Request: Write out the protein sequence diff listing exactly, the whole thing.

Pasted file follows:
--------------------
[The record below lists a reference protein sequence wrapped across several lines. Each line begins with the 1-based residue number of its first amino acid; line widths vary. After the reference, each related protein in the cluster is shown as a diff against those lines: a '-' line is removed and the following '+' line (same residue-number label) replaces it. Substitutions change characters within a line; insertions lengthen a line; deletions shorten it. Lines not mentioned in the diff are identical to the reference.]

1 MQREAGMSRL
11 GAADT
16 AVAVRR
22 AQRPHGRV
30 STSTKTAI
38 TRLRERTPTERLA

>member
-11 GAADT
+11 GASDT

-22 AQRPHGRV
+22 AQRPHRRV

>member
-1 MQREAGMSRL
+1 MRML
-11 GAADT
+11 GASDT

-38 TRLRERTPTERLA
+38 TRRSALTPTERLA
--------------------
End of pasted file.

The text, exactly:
[The record below lists a reference protein sequence wrapped across several lines. Each line begins with the 1-based residue number of its first amino acid; line widths vary. After the reference, each related protein in the cluster is shown as a diff against those lines: a '-' line is removed and the following '+' line (same residue-number label) replaces it. Substitutions change characters within a line; insertions lengthen a line; deletions shorten it. Lines not mentioned in the diff are identical to the reference.]

1 MQREAGMSRL
11 GAADT
16 AVAVRR
22 AQRPHGRV
30 STSTKTAI
38 TRLRERTPTERLA

>member
-11 GAADT
+11 GASDT

-22 AQRPHGRV
+22 AQRPHRRV

>member
-1 MQREAGMSRL
+1 MRML
-11 GAADT
+11 GASDT

-38 TRLRERTPTERLA
+38 TRRSALTPTERLA